This is my life...a series of dreams come true on a daily basis. Join me as I run down my dream - maybe you will find your dream in the process.

Monday, August 2, 2010

How to relax - if you can

I generally find it difficult to make myself just relax and enjoy the quiet.  I mean, I am one of those people who is not happy unless I am doing something.  Put it down to the old saying that idle hands are the devil's plaything.  This weekend, I found myself forced to be still and relax.   Having surgery kind of makes you do that.
Friday morning, I had what I like to call "a minor major" surgery.  Major in the fact that I was put to sleep and my belly was cut, but minor in the fact that it was laproscopic and didn't really hurt at all.  But anyway, I was told to get plenty of rest, eat light meals, and generally just veg.  I am not a good vegger.
Friday afternoon, I was standing in my Mom's kitchen, leaning against the kitchen counter having an in-depth discussion with my stepfather's home health nurse about surgeries.  We compared surgery scars, recovery times, and the like.  After awhile, Mom and the nurse were telling me to go lie down somewhere. I shouldn't be up wandering around.  So, like a dutiful patient, I flopped on the little bed that Mom had set up in her front room to read.  
By the way, I do not suggest that right after having a minor major surgery your read "Mennonite in a Little Black Dress".  I can tell you from painful experience that it hurts to laugh, and giggles just don't cut it for this book.  What was my friend Debbie thinking?  Maybe she thought laughter really was the best medicine.
Anyway, I read awhile and slept awhile.  Read some more, then got up to see if there was anything good to eat.  I was told in no uncertain terms that I should have a bland diet (i.e. potato soup) and not eat anything too exciting.  After eating, I slept some more.  (By now I bet you are wishing that you had moved on to the next blog - go ahead - I don't blame you.  Relaxing is pretty boring sometimes)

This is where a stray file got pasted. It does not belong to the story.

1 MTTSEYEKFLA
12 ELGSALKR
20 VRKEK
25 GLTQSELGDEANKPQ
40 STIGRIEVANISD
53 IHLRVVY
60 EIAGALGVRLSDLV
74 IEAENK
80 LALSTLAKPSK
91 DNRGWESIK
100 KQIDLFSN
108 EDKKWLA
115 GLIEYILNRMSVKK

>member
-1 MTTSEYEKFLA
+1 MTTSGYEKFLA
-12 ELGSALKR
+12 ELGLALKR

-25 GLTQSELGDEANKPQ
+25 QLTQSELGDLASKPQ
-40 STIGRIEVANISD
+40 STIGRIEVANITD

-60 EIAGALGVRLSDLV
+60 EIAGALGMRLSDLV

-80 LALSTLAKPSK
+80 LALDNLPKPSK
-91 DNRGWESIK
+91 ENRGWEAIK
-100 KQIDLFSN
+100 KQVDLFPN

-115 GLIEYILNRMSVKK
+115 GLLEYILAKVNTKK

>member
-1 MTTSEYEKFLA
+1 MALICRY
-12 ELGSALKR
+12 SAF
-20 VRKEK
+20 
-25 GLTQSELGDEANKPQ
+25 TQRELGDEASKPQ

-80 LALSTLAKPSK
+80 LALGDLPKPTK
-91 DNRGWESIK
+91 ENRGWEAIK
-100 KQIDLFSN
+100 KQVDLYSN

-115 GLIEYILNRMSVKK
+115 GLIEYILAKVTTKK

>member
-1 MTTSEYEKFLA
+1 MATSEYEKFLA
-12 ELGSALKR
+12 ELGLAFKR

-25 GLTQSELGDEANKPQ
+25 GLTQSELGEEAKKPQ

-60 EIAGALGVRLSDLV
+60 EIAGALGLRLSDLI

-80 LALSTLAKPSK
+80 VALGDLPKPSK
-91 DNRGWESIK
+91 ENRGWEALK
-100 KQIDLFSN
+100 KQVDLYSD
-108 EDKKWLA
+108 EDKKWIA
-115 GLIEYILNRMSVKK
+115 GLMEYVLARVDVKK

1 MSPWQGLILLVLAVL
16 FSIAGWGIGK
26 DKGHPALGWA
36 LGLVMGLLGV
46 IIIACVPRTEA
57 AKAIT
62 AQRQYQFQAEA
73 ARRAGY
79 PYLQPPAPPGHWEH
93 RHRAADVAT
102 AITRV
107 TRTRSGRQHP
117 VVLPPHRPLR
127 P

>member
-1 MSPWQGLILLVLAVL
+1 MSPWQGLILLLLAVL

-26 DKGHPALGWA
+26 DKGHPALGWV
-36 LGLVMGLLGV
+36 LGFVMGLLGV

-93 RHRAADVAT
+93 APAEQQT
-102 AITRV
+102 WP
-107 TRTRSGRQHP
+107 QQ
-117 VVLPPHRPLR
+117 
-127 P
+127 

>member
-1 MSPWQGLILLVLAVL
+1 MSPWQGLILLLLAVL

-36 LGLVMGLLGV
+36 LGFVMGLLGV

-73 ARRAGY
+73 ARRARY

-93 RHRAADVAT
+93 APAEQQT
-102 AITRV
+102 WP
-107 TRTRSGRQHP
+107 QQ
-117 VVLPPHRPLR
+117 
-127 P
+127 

Saturday was more of the same.  The only difference was hearing the somewhat desperate tone to my husband's voice when I asked how things were going at home with the two small fry:  "Good. Great.  How are you feeling?" he asked, somewhat like a person who was trying to ascertain if the parole board had voted in favor of early release.
Sunday dawned hot and clear.  I was feeling the benefits of a lot of sleep, a lot of reading and a lot of potato soup.  I decided to take a walk down Mom's long driveway through the woods to the little street that runs by her house.  Mom has done a lot of work over the years fine-tuning her home into something I like to call Modern Forties Vintage Only Better.  I stepped down the front porch to see an old blue car putter by.  For a moment I thought I was in some time warp.  I shook my head and proceeded down the drive, swatting at the mosquitoes all the way. 
I had just reached the end of the drive when I spied a tiny spotted fawn nibbling the neighbor's front shrubs.  Its mama was nowhere to be seen.  It delicately munched its way across the front beds and stopped at the edge of the neighbor's driveway, looking back over its shoulder.  That is when I saw mama step from the woods.  She ambled toward her baby, not stopping until the "poot poot" of a bright yellow Studebaker (convertible!) motored past.  She and I looked at each other in disbelief, as if simultaneously saying, "A Studebaker out here?  Seriously?"  Then she was gone.
This is kind of what Mama Deer and I saw, only envision the top to be white and down.
Once Hubby and the children arrived, the relaxation was over.  Pandemonium reigned and things were back to normal.  I was ready for it, thanks to the tender care of my Mom and lots of rest and relaxation.  Which is a good thing, because my house is a wreck after a weekend of mayhem without mama!

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